Like fighters, thieves, spies, and treasure hunters have their place in most cultures, the ones in Ohmarr not to be excepted. In adventuring parties, the ability to hide, crawl their way harmlessly through ruins, and infiltrate ancient defenses is of course always valued. In Ghaash Rin, thievery is unofficially considered an art form, the dark mirror to the Rin's talent for trading; see more on Ghaash Rin for a description of their Thieves' Guild.

Those with magic in their blood were once venerated by many cultures and considered blessed by Shesarr. Since the Wild Storm, however, sorcerers are much more mistrusted. Although they are not outright persecuted, many people react negatively to the discovery of a sorcerer in their community, and fledgling sorcerers are strongly encouraged, to say the least, to seek out a teacher to help them control their wild talent as soon as they can, and preferably as far away from said community as possible. Many sorcerers become adventurers simply because they feel they have no place in regular society. Elves, always interested in magic, are less suspicious and more encouraging of sorcerers, although since the Storm even they watch the Magic-Blooded carefully. Luckily, more sorcerers are Elven than any other race, although they appear all over the world of Ohmarr.

The discipline of the art of manipulating arcane magic, rather than being imbued with arcane power, is only slightly more trusted than sorcery. Wizards are not as common in Ohmarr as they used to be, although people curious about the arcane arts still seek out teachers. Besides, if anyone is to understand how the Wild Storm started, many argue, it will likely be a competent wizard. Long-lived elves tend to teach the general principles of magic and cover a wide range of its applications, whereas the shorter lived humans in Grattock divide their magic academies into schools of particular disciplines; i.e. elves are usually generalists and humans are usually specialists. Dwarven wizards are rare, and usually end up studying magic alongside nearby humans, although some seek out elven teachers, as they consider elves to be more adept and knowledgeable in things arcane. There are few wizards from Ghaash Rin because the standards for acceptance in their magic schools are very high, as the Rin do not want wild alchemists and conjurers producing items that would disrupt the normal flow of commerce (turning lead into gold is out).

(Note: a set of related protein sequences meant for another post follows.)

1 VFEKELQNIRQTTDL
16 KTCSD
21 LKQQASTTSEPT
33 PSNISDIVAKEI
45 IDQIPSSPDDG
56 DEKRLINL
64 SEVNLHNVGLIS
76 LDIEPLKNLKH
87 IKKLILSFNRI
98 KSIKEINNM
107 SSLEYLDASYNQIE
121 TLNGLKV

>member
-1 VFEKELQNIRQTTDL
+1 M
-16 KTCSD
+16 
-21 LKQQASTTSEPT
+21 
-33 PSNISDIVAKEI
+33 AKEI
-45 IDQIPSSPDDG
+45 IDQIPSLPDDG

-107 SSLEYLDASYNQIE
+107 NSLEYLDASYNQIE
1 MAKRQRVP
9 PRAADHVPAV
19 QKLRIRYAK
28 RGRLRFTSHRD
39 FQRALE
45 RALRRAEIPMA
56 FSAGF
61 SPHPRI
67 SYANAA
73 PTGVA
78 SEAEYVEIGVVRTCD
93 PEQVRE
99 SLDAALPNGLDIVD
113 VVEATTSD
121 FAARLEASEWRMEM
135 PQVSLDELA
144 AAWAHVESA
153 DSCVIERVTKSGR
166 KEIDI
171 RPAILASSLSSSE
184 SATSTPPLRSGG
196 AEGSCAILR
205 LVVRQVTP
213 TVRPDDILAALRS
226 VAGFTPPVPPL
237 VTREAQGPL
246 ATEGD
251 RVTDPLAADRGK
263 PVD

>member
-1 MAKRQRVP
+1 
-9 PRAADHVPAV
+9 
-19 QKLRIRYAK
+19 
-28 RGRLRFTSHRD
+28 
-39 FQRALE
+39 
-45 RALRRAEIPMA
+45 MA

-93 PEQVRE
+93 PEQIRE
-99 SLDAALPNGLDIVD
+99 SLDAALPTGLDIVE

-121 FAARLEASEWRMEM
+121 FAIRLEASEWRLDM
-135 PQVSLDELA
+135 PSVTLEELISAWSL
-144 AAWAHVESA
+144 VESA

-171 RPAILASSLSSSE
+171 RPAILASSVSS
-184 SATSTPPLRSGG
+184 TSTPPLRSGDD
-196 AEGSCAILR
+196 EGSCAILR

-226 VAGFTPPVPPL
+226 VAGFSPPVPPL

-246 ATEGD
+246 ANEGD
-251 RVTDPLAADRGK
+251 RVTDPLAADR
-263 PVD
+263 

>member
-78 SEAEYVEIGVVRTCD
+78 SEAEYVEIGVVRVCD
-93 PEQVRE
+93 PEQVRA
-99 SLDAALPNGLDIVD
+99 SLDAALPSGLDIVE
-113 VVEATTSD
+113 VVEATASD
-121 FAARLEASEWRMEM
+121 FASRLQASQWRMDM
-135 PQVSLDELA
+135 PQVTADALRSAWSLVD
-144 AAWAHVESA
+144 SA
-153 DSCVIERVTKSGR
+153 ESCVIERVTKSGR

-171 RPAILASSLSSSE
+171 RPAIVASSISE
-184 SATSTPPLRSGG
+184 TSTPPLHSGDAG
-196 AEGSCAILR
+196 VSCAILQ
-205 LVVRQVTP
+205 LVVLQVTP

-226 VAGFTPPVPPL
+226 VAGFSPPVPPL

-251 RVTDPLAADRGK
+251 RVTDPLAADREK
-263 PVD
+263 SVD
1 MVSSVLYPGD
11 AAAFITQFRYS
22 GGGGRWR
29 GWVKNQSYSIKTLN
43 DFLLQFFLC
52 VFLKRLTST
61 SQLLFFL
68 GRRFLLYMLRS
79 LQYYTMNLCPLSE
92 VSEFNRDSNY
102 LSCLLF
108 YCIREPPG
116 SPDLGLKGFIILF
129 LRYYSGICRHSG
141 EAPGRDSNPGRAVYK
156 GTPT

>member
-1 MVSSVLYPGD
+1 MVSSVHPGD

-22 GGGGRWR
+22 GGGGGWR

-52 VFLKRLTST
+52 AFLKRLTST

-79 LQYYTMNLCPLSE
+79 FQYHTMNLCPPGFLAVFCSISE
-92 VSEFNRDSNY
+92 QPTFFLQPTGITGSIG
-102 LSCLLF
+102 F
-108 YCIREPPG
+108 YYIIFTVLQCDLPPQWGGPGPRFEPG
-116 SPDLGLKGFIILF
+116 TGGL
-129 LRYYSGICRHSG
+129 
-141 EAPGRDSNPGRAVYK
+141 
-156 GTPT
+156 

Further notes on classes
There are no barbarian cultures in the land of Ohmarr, nor are there monastic orders of the sort which study the mysterious martial arts of the monk class. In other words: no PC barbarians or monks. They are not part of Ohmarr's culture. I originally designed this world for TSR's AD&D 2nd Ed, which doesn't have monks or barbarians, and I did not feel like re-working what I had designed to include these classes, when I did not feel they fit my game. Not to mention, monks and barbarians are some of the more broken, overpowered classes out there. GMs using this material for their own purposes can of course make their own adaptations and include these classes if they wish. For playing in a campaign personally run by me: If you have your heart dead set on playing a barbarian, talk to me about it and give me a damn good character background story, and maybe I'll permit it. But no monks, no matter how much you plead. Sorry. As a newbie GM, I just don't want to deal with them.

I will eventually be adding prestige classes to this campaign world, but it will take me awhile to do the research to figure out what classes would work. Since no one will be able to take a prestige class till at least 4th or 5th level, this'll give me time to work on it. If you have any ideas, I'd be happy to hear them.


World Information
Geography Cosmology

Player Information
House Rules

The World of Ohmarr is a fantasy world created for use for a Dungeons and Dragons d20 System game. The campaign information here is posted for players' use within the restrictions of the Open Game License published by Wizards of the Coast for the d20 System. You must have the Dungeons and Dragons Players Handbook to play this game. The campaign world itself is MY (Death Quaker's) creation, and all original material belongs to me, ©2002. Please do not use or reproduce any of the original world material without my permission or without crediting me.